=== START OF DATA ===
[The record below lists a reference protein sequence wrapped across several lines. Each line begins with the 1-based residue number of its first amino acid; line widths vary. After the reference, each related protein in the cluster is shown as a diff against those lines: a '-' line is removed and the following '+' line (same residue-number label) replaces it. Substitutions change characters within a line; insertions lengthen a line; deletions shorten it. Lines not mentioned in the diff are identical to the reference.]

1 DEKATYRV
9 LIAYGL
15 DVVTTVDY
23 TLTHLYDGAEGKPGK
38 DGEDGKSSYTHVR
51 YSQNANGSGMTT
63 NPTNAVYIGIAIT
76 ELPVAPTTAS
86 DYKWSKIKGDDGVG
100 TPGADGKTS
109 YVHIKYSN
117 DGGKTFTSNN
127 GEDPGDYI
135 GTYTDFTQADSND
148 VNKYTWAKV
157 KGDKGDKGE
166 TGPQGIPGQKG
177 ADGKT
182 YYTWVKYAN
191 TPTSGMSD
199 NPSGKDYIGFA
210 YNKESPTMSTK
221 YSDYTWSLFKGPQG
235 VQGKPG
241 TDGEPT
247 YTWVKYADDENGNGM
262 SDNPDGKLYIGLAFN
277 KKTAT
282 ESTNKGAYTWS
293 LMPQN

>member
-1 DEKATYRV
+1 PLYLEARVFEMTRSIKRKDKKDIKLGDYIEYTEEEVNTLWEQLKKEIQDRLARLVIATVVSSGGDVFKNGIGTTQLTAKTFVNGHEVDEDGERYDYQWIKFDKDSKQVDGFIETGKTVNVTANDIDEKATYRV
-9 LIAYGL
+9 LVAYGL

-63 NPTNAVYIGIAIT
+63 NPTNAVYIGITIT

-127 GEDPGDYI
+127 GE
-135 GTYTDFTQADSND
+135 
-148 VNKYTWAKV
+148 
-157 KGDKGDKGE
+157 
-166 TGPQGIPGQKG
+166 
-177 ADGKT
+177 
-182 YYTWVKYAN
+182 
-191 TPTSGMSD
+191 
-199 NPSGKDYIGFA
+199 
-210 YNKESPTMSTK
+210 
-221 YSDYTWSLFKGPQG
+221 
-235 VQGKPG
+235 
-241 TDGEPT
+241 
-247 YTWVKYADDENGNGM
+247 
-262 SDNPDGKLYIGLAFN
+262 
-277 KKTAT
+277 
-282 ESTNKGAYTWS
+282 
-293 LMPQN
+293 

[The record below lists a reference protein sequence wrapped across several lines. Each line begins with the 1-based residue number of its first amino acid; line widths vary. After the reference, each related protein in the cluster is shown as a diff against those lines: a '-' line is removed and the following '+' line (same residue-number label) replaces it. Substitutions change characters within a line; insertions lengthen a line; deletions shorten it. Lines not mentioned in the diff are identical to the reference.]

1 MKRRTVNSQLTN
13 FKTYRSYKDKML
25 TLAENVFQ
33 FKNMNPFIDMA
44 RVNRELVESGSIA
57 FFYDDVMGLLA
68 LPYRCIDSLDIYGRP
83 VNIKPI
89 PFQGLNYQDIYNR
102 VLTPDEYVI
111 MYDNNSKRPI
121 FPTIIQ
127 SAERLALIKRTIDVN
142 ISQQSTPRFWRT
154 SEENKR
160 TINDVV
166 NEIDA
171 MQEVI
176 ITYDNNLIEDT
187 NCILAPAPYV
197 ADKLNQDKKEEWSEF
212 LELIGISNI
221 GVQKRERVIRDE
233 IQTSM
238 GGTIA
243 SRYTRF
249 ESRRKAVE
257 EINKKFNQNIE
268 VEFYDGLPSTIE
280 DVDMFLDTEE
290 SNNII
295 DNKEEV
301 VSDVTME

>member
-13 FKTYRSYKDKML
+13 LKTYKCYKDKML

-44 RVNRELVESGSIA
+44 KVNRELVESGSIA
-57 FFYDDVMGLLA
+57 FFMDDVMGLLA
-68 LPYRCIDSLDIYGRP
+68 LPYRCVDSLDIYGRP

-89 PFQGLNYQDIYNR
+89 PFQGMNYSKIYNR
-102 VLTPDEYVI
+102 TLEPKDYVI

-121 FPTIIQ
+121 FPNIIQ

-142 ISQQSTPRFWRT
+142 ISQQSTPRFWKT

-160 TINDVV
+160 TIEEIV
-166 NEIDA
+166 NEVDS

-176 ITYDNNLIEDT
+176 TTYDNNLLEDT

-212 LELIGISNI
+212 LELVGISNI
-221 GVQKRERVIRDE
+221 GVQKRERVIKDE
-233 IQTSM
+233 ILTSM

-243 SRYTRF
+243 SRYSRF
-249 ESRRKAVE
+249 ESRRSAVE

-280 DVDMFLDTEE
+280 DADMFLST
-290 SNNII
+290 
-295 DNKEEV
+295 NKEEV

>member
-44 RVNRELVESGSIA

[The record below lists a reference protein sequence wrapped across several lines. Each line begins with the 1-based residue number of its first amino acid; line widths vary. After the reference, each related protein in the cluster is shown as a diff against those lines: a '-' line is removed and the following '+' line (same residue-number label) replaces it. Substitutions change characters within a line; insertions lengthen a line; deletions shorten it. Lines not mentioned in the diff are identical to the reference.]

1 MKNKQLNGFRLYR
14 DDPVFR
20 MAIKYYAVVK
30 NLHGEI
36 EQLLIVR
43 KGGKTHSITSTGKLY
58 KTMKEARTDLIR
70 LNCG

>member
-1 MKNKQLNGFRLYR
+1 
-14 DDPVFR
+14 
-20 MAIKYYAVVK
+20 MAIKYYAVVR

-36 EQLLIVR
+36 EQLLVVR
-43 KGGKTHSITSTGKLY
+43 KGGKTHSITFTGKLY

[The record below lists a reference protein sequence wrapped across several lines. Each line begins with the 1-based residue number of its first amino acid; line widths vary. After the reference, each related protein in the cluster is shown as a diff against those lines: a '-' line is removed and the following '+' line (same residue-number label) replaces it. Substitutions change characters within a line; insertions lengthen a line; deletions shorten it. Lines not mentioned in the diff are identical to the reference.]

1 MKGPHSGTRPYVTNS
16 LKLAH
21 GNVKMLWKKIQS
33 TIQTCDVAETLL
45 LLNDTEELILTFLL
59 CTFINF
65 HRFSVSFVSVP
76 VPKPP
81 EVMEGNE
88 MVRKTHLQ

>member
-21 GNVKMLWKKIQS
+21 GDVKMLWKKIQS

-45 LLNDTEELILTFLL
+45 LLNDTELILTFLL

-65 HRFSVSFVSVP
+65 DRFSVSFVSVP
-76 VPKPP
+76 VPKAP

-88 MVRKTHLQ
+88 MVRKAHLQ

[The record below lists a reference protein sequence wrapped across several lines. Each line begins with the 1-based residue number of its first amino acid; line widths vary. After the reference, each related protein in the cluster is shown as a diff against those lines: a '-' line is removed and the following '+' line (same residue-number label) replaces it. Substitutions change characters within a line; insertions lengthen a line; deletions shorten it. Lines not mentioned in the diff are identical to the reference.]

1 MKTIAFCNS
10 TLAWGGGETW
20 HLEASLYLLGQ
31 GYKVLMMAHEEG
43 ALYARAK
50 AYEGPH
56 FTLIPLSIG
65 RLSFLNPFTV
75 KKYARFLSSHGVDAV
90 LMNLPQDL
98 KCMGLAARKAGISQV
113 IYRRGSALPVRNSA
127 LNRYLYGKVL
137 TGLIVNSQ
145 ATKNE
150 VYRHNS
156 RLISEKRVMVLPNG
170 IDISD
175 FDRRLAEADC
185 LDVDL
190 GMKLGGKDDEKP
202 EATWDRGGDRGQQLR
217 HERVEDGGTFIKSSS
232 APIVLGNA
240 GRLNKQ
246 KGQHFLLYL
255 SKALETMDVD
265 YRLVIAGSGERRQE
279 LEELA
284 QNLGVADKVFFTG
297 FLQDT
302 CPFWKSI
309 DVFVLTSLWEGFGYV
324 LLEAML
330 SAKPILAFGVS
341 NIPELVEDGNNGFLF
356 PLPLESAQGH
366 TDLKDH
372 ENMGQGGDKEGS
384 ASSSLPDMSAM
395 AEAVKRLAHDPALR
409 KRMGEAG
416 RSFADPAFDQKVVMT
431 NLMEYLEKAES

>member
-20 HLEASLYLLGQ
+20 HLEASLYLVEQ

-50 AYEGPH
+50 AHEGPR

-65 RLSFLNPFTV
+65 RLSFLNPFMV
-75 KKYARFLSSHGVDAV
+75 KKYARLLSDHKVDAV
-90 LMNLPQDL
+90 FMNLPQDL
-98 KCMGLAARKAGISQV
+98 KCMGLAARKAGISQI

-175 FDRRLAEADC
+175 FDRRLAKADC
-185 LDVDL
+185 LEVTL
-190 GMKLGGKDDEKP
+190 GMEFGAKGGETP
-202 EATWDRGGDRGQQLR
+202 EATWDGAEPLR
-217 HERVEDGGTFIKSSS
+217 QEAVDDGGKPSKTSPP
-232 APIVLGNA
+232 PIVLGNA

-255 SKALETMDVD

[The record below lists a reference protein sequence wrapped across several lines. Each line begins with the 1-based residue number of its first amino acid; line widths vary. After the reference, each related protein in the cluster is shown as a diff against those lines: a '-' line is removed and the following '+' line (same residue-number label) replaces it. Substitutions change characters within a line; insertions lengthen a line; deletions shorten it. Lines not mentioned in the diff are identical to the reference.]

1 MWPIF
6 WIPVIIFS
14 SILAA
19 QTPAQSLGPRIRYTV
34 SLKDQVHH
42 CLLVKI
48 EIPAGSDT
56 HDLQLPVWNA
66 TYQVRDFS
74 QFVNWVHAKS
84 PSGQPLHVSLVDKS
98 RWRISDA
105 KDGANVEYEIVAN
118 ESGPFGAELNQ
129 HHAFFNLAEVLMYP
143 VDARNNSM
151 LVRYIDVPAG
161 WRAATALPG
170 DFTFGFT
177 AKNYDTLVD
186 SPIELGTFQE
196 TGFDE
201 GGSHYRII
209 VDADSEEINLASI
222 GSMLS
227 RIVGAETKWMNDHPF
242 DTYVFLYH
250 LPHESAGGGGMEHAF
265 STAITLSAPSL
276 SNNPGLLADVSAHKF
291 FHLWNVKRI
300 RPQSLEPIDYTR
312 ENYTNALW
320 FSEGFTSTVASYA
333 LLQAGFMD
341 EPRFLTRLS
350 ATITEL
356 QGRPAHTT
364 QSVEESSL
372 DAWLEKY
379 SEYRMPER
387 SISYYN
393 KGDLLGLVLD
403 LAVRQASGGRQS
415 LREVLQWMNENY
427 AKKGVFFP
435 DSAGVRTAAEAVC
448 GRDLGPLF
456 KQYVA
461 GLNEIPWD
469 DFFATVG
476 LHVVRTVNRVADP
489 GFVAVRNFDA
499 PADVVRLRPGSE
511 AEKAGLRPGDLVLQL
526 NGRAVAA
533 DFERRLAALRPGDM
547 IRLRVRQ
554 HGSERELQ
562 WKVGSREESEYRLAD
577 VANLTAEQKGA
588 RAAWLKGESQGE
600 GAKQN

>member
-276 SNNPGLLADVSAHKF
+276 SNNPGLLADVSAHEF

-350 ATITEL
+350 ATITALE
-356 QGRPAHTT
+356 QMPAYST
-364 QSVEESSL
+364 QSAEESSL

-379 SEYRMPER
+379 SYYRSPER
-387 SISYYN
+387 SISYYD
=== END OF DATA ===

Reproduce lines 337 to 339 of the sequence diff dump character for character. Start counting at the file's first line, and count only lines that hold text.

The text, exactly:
+379 SYYRSPER
-387 SISYYN
+387 SISYYD